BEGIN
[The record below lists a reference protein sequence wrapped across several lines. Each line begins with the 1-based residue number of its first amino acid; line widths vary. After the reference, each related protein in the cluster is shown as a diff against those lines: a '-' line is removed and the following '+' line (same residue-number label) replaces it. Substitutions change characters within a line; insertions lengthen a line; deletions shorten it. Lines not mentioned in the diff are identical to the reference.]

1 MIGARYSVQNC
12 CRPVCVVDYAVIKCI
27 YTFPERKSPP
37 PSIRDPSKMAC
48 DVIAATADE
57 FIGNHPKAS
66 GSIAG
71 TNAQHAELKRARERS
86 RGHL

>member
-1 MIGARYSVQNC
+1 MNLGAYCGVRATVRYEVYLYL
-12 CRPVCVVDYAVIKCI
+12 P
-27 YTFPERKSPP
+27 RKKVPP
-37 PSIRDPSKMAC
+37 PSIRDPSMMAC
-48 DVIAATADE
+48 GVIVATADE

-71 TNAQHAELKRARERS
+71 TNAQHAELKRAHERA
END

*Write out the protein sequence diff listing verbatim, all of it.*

[The record below lists a reference protein sequence wrapped across several lines. Each line begins with the 1-based residue number of its first amino acid; line widths vary. After the reference, each related protein in the cluster is shown as a diff against those lines: a '-' line is removed and the following '+' line (same residue-number label) replaces it. Substitutions change characters within a line; insertions lengthen a line; deletions shorten it. Lines not mentioned in the diff are identical to the reference.]

1 MIGARYSVQNC
12 CRPVCVVDYAVIKCI
27 YTFPERKSPP
37 PSIRDPSKMAC
48 DVIAATADE
57 FIGNHPKAS
66 GSIAG
71 TNAQHAELKRARERS
86 RGHL

>member
-1 MIGARYSVQNC
+1 MNLGAYCGVRATVRYEVYLYL
-12 CRPVCVVDYAVIKCI
+12 P
-27 YTFPERKSPP
+27 RKKVPP
-37 PSIRDPSKMAC
+37 PSIRDPSMMAC
-48 DVIAATADE
+48 GVIVATADE

-71 TNAQHAELKRARERS
+71 TNAQHAELKRAHERA